We spent months working on a solution of having power when camping instead of using the Jimny’s starter battery, so this is what we decided on!
Hopefully this blog will help you decide on what might work best for you, if not, hopefully you may learn something new.
DISCLAIMER! We are not electricians nor do we have any profession in electrical systems. We do plenty of research to gain as much knowledge as we can, you can never learn too much. (If you need to learn a lot of in depth information we highly recommend Will Prowse on youtube 👍🏼) We also have no affiliation with EcoFlow, again with plenty of research we believed in the product and backed it on Kickstarter.
So we needed electrical power when camping to run our fridge and also recharge our camera batteries over a few nights.
We wanted a solution which would be simple to set up but also one which wasn’t permanently attached to the Jimny as we didn’t want to carry all the extra weight all the time. The overall set up also had to be as light weight as possible due to the low carrying capacity of the Jimny.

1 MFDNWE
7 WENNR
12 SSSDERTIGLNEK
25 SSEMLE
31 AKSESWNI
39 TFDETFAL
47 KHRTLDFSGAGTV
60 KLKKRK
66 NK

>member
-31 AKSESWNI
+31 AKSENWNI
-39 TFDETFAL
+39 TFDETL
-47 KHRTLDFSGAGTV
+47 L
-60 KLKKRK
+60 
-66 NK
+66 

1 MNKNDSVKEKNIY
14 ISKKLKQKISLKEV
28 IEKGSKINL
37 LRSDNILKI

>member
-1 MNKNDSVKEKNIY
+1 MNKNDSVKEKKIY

We spent a long time looking into possible solutions, with the first and most common solution being considered, fitting a generic leisure battery. Usually people fit a generic leisure battery under the bonnet and wire up all the extra components that would be required to have 230v and a constant live 12v socket with a few USB sockets. However, after doing plenty of research we learnt that the Jimny has a modern alternator which is usually known as a Smart Alternator which requires you to use a DC-DC charger for your leisure battery as the more basic Voltage Sensitive Relay would not work properly. (Smart Alternator explanation in ‘Extras 1′)